For example, it may be common to hear FRM candidates’ declaring their Part 1 results as “1, 2, 3, 1”, which simply translates to the following results:
- Foundations of Risk Management = Excellent
- Quantitative Analysis = Good
- Financial Markets & Products = Fair
- Valuation & Risk Models = Excellent
Note that quartiles simply breaks up a data set into 4 parts. This just shows your relative strength of the topic compared to other candidates taking the same exam. They cannot be used to make comparisons to other candidates’ overall score, as we can see in an example later, further below.
There is a wide range of scores in a quartile
Having a wide range of 25% in each quartile makes it hard for comparison, since obtaining 76% and 100% both belong in the same quartile. That’s a huge score difference for a topic, let alone 4-6 topics for the overall score for FRM candidates.
Topic weights matter, too
In addition to the limitations of the quartile statistic – and this may sound obvious – scoring well for higher weighted topics would have a greater positive impact on your overall score, and vice versa.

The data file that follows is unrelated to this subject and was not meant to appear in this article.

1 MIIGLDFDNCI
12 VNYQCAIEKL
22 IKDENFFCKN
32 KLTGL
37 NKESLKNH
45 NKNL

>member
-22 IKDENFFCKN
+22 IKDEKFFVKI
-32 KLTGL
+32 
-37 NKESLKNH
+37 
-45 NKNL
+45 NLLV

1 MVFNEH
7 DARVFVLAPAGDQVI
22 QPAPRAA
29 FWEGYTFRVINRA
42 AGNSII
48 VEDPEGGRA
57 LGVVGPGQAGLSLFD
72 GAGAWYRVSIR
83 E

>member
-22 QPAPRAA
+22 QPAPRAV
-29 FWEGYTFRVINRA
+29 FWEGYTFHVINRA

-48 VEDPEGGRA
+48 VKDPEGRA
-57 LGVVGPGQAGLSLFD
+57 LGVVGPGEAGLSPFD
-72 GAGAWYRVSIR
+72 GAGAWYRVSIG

Here’s a quick recap of the latest topic weights for FRM Part 1 and Part 2:
|FRM Part 1 Topics||Topic Weight|
|Foundations of Risk Management (FRM)||20%|
|Quantitative Analysis (QA)||20%|
|Financial Markets & Products (FMP)||30%|
|Valuation & Risk Models (VRM)||30%|
|FRM Part 2 Topics||Topic Weight|
|Market Risk Measurement & Management (MR)||20%|
|Credit Risk Measurement & Management (CR) ||20%|
|Operation Risk & Resiliency (ORR)||20%|
|Liquidity and Treasury Risk Measurement and Management (LTR)||15%|
|Risk Management and Investment Management (IM)||15%|
|Current Issues in Financial Markets (CI)||10%|
Let’s go through an example in the next section to see how all these 3 factors work when it comes to estimating an FRM minimum passing score.
A numerical example
Given the 3 factors discussed above, this means that there are many candidates that may have very similar quartiles, yet with some passing and some not, since their actual overall scores can vary widely.